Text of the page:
In summary, the story in 'The Yellow Wallpaper' can perfectly be expressed from the feminist point of view by illustrating the mental and the physical hardships that are being faced by the women in their day-to-day life in the community. Although the actions of the Jane's husband (John) may have not been pleasing, Gilman uses him to illustrate the imprisonment, as well as the psychological struggles that are placed on women in the community if not the men. Therefore, Gilman suggests that the gender roles must be removed in order to establish the social order for the women in the community. Hence, it comes out clear that there is no effort to review the symptoms of Jane's mental illness, thus, the cure failed, but it can be said that cure was deeply rooted in one's psychic unrest thus, explains why Jane's medication did not succeed until when she managed to mention her thoughts and views.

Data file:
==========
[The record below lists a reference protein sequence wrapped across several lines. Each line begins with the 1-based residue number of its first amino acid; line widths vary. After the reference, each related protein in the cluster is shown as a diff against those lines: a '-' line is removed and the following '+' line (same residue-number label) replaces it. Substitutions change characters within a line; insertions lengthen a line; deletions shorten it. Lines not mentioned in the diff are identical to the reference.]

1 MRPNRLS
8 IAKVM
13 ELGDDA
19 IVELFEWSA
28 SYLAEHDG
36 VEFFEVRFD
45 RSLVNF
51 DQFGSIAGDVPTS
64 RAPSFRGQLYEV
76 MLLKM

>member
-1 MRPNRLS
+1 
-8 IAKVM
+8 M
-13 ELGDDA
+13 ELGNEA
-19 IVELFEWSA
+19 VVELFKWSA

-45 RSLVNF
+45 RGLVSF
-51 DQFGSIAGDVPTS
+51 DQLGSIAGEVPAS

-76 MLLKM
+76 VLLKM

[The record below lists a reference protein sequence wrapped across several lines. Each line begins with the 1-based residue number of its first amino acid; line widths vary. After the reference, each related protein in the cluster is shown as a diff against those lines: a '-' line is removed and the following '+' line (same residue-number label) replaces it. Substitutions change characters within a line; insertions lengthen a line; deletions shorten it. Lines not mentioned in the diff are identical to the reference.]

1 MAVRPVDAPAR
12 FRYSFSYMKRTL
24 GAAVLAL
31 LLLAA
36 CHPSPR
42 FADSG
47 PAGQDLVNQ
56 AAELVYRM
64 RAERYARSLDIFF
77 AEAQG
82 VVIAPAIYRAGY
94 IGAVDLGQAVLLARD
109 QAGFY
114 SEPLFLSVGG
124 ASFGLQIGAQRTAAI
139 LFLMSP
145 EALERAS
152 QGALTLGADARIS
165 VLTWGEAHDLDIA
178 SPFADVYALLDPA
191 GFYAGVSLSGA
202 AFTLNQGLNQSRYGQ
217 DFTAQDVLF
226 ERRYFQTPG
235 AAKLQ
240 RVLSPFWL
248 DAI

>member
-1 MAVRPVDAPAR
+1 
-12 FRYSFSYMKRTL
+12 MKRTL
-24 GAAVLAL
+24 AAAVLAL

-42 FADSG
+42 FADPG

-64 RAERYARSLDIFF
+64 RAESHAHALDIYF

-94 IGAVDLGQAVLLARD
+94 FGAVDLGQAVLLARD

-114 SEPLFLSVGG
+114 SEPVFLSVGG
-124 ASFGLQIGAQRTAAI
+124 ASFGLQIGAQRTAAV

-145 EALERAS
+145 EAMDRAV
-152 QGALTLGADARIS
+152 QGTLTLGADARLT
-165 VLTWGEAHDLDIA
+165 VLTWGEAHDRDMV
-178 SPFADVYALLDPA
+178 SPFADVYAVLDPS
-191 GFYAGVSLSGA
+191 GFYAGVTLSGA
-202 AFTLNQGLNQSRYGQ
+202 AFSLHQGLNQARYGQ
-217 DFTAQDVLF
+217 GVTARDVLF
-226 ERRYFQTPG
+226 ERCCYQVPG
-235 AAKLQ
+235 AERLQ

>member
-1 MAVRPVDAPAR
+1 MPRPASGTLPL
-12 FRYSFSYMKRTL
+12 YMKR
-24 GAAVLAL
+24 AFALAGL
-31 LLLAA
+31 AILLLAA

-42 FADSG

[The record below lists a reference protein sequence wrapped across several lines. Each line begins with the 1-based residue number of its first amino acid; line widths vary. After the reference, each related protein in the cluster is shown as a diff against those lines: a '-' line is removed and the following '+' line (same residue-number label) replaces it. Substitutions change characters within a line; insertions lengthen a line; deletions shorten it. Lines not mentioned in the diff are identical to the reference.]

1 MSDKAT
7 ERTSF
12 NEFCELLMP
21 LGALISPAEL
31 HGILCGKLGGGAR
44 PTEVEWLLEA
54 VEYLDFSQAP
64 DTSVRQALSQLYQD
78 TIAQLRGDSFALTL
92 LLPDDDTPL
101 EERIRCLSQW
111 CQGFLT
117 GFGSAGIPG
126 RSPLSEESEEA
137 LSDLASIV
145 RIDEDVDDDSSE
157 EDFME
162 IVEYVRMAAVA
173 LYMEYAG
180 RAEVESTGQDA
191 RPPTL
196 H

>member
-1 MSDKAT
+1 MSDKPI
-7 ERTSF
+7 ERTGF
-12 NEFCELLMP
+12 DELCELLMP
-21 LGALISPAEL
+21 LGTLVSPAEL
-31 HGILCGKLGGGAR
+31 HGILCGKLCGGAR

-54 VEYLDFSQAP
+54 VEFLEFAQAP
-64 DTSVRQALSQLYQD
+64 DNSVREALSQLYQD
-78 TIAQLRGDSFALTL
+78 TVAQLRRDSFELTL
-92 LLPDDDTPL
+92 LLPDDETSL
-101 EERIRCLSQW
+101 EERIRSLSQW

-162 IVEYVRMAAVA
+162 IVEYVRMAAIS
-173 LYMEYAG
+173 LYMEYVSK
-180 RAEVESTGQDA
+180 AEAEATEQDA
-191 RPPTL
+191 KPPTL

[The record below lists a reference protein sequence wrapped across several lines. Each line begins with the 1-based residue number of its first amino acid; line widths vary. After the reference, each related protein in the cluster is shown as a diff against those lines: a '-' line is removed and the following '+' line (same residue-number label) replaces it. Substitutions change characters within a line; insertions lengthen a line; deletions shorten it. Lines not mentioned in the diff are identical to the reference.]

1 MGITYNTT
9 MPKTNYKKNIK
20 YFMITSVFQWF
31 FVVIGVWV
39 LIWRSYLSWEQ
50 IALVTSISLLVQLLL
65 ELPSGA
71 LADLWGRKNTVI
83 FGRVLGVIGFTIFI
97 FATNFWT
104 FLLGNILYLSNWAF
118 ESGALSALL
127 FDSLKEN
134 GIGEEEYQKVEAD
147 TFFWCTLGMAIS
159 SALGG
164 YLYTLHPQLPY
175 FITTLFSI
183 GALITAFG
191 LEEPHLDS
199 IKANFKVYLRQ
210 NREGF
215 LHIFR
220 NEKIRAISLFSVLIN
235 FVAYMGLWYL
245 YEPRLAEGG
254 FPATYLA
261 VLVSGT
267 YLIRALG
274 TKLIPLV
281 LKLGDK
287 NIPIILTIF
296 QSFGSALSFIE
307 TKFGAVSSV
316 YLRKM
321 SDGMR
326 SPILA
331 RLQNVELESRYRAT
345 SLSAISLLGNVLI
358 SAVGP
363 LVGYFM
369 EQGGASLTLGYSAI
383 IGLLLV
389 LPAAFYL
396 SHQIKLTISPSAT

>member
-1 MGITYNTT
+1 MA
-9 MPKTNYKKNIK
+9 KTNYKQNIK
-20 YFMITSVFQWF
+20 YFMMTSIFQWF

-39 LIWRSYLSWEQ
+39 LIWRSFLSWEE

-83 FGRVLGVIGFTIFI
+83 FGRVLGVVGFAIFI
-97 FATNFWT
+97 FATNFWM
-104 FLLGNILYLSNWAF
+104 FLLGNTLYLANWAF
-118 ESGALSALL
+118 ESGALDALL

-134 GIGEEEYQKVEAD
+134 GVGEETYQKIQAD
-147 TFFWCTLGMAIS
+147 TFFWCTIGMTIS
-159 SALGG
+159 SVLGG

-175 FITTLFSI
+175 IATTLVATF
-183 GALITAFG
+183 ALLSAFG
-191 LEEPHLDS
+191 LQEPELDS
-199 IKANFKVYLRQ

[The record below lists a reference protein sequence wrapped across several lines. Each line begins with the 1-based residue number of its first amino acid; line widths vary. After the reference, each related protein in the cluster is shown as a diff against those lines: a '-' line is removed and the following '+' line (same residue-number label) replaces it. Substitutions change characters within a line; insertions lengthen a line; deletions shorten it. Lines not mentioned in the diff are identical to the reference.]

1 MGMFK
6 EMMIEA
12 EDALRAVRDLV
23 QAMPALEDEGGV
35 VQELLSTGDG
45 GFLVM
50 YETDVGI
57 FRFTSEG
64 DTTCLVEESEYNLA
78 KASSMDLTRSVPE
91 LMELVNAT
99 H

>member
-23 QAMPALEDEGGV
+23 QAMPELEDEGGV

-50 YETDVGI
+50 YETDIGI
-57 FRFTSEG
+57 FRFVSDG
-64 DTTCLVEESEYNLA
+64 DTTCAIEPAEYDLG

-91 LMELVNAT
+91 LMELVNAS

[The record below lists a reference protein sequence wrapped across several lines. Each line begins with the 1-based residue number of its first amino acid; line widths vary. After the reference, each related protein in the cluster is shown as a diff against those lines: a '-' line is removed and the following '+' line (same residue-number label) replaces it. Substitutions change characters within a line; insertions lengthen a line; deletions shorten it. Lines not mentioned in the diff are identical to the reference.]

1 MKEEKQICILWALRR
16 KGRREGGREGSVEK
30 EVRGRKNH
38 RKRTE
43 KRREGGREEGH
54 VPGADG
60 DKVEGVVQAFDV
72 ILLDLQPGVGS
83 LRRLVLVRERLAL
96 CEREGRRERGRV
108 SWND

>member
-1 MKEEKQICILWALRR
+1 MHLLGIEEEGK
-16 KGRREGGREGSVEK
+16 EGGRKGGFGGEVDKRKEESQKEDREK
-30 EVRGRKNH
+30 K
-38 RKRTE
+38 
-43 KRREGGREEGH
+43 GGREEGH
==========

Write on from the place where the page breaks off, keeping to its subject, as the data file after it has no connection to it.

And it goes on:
Dock, Julie Bates, et al.. 'But One Expects That": Charlotte Perkins Gilman's "the Yellow Wallpaper" and the Shifting Light of Scholarship'. PMLA 111.1 (1996): 52'65. Web...
Ford, Karen. '"The Yellow Wallpaper" and Women's Discourse'. Tulsa Studies in Women's Literature 4.2 (1985): 309'314. Web'
Thrailkill, Jane F.. 'Doctoring "the Yellow Wallpaper"'. ELH 69.2 (2002): 525'566. Web...
Treichler, Paula A.. 'Escaping the Sentence: Diagnosis and Discourse in "the Yellow Wallpaper"'.Tulsa Studies in Women's Literature 3.1/2 (1984): 61'77. Web...